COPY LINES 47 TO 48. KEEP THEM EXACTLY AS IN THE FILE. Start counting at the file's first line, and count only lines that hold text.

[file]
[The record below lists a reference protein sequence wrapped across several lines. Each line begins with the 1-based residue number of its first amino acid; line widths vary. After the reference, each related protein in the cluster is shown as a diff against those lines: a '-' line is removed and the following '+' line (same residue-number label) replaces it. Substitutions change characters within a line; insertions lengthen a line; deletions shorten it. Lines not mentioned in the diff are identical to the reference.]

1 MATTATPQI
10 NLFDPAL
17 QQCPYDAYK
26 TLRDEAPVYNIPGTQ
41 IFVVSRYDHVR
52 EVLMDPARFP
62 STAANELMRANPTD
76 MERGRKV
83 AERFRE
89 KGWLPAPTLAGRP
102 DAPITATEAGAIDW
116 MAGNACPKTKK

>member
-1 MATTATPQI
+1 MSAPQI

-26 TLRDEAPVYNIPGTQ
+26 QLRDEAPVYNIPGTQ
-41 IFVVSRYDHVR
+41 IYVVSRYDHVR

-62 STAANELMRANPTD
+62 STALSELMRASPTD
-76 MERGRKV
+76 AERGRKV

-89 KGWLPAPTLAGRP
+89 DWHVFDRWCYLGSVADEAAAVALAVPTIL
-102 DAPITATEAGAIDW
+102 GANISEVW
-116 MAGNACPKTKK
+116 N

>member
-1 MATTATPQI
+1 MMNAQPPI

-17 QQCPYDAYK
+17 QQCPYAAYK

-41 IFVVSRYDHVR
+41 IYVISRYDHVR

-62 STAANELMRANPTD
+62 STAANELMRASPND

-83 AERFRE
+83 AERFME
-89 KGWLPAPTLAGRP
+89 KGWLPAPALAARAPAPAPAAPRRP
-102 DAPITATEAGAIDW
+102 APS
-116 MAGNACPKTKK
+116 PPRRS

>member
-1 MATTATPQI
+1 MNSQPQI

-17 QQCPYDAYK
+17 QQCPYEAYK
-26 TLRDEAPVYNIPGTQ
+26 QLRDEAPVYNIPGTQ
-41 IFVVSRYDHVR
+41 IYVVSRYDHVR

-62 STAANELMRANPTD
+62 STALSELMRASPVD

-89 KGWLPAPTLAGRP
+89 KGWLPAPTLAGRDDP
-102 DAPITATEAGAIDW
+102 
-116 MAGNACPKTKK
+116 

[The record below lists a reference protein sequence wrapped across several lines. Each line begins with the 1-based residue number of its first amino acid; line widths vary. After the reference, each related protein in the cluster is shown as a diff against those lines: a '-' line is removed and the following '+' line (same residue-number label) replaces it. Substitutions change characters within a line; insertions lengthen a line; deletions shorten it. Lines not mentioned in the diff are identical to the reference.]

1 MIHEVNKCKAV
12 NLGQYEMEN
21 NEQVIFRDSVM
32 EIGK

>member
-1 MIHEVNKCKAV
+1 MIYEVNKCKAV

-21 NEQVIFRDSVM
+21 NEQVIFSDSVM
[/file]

+116 PPRRS

>member